There’s No Time Like The Present 11

Published On February 15, 2010 | By Richard Bruton | Comics, Reviews

There’s No Time Like The Present issue 11 (of 13)

by Paul Rainey

Self Published.


It’s really difficult reviewing this one, since I really don’t want you to read it. At least I don’t want you to read it quite yet.

Like I’ve said before, Paul Rainey’s There’s No Time Like The Present series is something you absolutely must read from the beginning. It’s such a complex and involving story that manages to be both fantastical and down to earth at the same time and picking this issue up without prior knowledge would be quite ridiculous to contemplate.

So my advice to you is to immediately go and buy every available issue before reading this one. For an idea of what has gone before please look at the reviews of issues 1-8, issue 9 and issue 10. And here’s a little of what I’ve said before….

But then Rainey pulls another master-stroke. Just as you think you know where it’s going….. Rainey switches the entire thing 50 years into the future. We’re in the day care centre with Cliff, Barry and their elderly friends sitting and watching old sci-fi.

And through all of this, as it twists and turns, looking at the characters young and old, you get the feeling that Rainey has it all under control, that it’s all fitting into a bigger picture, that it’s all connected somehow.

The art might not be to everyone’s taste… but overall it’s lovely stuff, simple black and white work, yet warm and expressive work that captures the characters so well. His portrayal of the characters in old age is especially good, with those little touches in the art that add so much.

It’s even difficult at this late stage – the series is definitely going to end at issue 13 – to pick out any plot points in this issue to talk about. Because pretty much everything I could mention is a spoiler. What I will say is that I’m actually pretty confident now that Rainey is going to be able to pull it all together in the two final issues to give us the finale that the book really deserves.

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(Our group of old folks get together for another funeral, all resplendent in their outfits befitting their sci-fi background. From There’s No Time Like The Present issue 11 by Paul Rainey)

But just to give you an idea of what you may be missing; issue 11 builds upon everything that has gone before with our cast of old age pensioners reflecting on their lives and mourning the loss of their friend Cliff whilst the world they’re on shuts down all Ultranet stations, meaning this world no longer has access to time travel and once more, “humanity has free will. Anything is now possible“. The end of the issue takes us off world again, with a new, yet familiar life on another planet having trouble dealing with his new circumstances. More than that I can’t / wont say.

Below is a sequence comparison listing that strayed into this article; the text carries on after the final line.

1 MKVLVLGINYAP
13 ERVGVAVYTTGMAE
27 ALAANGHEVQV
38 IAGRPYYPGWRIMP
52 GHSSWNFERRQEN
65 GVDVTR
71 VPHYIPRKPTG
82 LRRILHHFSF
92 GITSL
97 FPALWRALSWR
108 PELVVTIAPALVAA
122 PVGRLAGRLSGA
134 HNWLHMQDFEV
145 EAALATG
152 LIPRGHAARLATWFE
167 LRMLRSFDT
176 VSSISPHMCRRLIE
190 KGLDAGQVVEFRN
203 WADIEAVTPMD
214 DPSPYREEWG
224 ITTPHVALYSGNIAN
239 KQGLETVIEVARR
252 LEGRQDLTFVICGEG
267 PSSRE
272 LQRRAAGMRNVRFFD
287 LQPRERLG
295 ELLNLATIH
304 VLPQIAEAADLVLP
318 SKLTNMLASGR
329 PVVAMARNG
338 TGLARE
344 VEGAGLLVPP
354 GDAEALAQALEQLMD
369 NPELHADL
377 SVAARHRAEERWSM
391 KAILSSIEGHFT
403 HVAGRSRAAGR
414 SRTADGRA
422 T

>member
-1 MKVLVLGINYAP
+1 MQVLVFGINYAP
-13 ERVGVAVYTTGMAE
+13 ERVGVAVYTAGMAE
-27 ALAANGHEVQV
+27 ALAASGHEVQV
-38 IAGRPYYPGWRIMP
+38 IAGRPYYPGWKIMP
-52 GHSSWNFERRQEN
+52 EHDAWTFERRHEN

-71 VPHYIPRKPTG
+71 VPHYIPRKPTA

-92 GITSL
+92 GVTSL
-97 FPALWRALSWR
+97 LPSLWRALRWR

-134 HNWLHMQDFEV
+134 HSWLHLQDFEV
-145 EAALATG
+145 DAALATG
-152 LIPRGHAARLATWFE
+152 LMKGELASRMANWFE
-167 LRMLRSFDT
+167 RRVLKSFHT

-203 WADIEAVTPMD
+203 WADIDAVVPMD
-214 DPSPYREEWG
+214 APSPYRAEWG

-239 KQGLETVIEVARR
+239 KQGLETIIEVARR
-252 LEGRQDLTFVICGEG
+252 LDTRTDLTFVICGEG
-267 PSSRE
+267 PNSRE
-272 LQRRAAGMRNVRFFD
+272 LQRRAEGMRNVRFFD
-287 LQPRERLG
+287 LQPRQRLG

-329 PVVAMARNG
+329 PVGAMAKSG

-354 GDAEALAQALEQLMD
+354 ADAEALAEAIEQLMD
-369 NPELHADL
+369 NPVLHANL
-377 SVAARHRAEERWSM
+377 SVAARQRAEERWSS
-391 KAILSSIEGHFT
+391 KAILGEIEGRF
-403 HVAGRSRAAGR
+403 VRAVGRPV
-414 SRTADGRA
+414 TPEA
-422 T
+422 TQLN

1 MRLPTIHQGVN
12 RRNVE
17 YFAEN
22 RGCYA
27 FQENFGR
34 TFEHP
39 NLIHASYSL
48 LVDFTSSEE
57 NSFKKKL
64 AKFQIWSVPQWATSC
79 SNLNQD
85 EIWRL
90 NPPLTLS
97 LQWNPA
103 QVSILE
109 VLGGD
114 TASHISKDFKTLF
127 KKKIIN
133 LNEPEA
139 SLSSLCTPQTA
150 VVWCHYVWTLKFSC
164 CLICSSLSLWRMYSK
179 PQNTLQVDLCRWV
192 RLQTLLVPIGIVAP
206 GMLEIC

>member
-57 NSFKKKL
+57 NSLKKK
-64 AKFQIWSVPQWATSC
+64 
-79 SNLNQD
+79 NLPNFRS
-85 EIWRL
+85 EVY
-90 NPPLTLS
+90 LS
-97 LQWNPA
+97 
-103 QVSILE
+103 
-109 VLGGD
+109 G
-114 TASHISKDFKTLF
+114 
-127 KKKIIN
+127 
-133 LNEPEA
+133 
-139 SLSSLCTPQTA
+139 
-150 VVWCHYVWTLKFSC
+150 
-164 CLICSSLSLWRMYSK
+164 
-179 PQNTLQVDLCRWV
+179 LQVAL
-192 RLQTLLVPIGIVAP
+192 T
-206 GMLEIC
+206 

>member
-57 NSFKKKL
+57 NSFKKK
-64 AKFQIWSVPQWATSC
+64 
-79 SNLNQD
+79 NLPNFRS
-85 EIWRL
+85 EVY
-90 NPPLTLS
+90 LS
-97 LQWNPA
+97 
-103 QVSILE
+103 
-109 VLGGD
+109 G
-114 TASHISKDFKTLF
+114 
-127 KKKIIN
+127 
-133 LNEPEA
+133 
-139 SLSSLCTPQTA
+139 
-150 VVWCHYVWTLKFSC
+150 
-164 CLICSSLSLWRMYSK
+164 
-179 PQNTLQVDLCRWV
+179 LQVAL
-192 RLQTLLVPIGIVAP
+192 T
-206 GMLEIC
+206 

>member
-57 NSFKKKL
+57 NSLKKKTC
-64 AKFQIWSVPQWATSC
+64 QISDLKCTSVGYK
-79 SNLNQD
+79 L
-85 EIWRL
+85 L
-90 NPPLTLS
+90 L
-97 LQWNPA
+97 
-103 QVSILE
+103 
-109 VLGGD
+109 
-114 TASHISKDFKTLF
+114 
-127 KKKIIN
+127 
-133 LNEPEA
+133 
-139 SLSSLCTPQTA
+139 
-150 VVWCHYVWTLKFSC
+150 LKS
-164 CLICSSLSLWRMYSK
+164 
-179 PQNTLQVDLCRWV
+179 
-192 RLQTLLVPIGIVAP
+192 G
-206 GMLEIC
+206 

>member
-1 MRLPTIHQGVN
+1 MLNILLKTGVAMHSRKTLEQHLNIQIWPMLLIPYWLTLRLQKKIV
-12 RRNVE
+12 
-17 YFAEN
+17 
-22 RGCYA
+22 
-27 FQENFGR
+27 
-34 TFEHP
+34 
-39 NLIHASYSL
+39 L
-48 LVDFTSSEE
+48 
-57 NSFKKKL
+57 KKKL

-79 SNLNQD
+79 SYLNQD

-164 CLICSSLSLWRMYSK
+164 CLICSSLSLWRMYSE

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(Paul Rainey gets cosmic, as the action shifts across to another planet, junction 250,247, where we’re about to meet a familiar face. From There’s No Time Like The Present issue 11)

So at this point you have a choice. All of the individual issues are available from Rainey at his website. I’d definitely recommend you spend the time from issue 1 and really get involved in this great story. Alternatively you could hold off until the very end and get the lot or, hopefully, get the collected edition when (if?) Rainey publishes it. I’m already looking forward to that moment when I can settle down with the whole story and enjoy it all over again. It’s a thoroughly entertaining, deliciously complicated and intriguingly staged bit of domesticated science fiction.

There’s No Time Like The Present issues are available from Paul Rainey’s webshop.  You really want to buy all 11 issues. Yes you do.

Richard Bruton.

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About The Author

Richard Bruton

– Started in comics retail aged 16 at Nostalgia & Comics, Birmingham. Now located in Yorkshire, he’s written for the Forbidden Planet International Blog since 2007. Specialising in UK Comics and All-Ages comics, Richard’s day job in a primary school allowed him to build the best children’s graphic novel library in the country.

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